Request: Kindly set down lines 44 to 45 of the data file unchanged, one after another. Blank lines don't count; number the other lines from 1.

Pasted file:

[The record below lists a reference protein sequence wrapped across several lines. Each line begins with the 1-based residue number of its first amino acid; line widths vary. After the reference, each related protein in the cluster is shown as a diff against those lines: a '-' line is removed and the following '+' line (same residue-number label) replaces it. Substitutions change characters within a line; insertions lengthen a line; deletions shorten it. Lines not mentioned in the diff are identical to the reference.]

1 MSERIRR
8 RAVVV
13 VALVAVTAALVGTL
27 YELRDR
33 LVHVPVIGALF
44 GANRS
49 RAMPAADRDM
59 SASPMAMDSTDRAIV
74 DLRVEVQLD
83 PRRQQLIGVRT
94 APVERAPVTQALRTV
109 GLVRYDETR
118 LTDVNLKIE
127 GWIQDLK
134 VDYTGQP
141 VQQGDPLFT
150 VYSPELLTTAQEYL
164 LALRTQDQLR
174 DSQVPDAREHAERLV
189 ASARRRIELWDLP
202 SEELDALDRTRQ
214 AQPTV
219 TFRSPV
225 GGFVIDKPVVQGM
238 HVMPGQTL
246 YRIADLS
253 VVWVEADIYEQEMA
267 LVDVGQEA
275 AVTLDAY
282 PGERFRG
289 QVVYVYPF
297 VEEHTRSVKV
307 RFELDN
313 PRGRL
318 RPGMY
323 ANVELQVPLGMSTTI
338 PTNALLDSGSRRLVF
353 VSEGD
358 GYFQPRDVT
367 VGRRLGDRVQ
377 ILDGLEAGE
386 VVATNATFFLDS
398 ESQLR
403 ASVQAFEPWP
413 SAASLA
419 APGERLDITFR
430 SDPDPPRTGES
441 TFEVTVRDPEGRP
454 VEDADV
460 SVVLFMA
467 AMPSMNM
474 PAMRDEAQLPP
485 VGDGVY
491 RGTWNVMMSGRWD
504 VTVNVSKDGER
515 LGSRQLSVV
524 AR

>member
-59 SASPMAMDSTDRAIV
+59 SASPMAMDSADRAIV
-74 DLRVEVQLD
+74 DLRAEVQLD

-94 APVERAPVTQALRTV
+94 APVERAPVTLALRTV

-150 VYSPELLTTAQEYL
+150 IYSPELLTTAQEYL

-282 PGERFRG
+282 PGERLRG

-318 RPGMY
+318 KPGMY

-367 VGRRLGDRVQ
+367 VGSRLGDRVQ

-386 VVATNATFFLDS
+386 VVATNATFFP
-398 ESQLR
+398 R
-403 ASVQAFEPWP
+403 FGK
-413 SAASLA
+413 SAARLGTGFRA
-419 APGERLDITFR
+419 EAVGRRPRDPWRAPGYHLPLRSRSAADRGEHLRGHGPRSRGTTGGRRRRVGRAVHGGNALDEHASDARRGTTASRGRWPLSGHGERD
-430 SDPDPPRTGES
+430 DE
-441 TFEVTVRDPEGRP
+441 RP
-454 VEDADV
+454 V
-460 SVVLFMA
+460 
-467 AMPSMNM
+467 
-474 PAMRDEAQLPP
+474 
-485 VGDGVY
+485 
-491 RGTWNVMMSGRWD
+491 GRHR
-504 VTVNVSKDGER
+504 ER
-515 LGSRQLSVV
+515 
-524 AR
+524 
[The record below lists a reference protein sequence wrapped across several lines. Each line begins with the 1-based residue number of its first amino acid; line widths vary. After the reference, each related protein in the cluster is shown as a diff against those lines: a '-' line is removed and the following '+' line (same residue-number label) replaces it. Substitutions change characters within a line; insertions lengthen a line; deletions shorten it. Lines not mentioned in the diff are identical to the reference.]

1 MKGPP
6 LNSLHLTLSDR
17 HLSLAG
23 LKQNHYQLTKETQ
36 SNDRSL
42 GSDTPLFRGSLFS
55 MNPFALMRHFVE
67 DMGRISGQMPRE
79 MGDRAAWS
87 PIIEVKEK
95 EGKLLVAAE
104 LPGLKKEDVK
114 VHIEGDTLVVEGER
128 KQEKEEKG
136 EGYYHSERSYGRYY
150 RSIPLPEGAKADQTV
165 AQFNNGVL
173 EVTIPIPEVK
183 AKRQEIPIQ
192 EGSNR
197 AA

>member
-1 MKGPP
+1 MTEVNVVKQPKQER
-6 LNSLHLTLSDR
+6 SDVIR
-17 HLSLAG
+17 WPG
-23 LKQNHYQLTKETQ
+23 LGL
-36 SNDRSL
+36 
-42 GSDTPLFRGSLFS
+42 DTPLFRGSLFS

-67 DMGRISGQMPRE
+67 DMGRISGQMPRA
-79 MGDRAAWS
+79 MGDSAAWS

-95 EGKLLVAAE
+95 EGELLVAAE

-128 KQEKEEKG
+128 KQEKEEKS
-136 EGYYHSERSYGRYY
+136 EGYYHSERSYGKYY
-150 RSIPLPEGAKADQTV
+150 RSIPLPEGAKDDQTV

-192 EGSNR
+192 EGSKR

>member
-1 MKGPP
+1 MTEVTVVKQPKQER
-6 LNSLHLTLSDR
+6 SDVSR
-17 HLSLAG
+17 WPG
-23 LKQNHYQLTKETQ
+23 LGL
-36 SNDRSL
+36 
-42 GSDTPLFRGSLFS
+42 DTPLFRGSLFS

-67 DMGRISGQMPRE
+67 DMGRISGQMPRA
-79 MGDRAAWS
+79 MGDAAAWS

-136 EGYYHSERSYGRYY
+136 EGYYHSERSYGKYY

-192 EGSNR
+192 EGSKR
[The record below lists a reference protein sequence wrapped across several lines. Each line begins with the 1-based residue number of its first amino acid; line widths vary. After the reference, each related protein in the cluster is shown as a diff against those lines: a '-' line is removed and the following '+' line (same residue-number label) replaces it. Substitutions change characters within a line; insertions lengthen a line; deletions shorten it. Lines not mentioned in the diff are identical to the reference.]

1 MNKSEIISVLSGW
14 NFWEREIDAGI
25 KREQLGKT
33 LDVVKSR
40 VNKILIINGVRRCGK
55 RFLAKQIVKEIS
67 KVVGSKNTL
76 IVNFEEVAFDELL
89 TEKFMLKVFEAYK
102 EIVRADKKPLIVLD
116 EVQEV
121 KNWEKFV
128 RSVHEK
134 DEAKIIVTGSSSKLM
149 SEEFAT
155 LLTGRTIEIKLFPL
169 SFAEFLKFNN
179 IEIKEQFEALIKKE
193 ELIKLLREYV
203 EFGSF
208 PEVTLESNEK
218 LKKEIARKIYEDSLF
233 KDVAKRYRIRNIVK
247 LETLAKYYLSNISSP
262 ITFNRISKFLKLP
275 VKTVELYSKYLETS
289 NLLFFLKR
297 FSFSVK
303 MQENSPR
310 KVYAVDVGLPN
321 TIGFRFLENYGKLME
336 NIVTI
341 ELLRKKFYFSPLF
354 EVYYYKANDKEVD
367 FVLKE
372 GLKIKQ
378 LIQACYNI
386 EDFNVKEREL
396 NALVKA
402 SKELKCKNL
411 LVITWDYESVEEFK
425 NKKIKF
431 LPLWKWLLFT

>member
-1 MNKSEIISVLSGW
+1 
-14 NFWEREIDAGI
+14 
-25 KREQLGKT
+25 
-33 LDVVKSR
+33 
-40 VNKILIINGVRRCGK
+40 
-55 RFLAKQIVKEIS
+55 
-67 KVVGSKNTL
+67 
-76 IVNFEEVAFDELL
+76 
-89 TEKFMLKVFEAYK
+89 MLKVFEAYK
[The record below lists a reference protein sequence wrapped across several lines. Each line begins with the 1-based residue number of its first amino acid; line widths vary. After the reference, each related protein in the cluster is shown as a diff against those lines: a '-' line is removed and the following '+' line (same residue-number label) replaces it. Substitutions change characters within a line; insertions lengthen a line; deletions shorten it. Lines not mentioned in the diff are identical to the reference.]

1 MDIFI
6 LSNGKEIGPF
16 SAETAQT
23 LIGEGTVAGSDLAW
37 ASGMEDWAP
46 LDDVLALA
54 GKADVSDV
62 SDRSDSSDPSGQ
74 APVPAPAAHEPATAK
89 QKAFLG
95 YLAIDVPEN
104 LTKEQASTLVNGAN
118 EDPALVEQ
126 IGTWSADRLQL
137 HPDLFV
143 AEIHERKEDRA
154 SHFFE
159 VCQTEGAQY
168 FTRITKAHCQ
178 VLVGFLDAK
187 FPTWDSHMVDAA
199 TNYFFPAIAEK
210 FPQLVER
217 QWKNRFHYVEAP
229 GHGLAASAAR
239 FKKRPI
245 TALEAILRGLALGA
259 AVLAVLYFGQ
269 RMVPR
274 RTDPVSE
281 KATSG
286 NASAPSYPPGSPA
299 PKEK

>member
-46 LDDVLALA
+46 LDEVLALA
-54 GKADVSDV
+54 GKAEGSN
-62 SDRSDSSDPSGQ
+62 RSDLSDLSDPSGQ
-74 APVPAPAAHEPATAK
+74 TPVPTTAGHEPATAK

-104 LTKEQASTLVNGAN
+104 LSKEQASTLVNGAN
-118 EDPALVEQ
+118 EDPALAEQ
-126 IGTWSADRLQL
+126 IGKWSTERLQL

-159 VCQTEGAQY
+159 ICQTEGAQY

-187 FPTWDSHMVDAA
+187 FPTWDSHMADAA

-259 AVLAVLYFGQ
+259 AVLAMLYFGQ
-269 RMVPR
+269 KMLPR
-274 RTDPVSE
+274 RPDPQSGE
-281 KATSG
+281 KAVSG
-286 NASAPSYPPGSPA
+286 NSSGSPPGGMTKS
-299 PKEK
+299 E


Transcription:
398 ESQLR
403 ASVQAFEPWP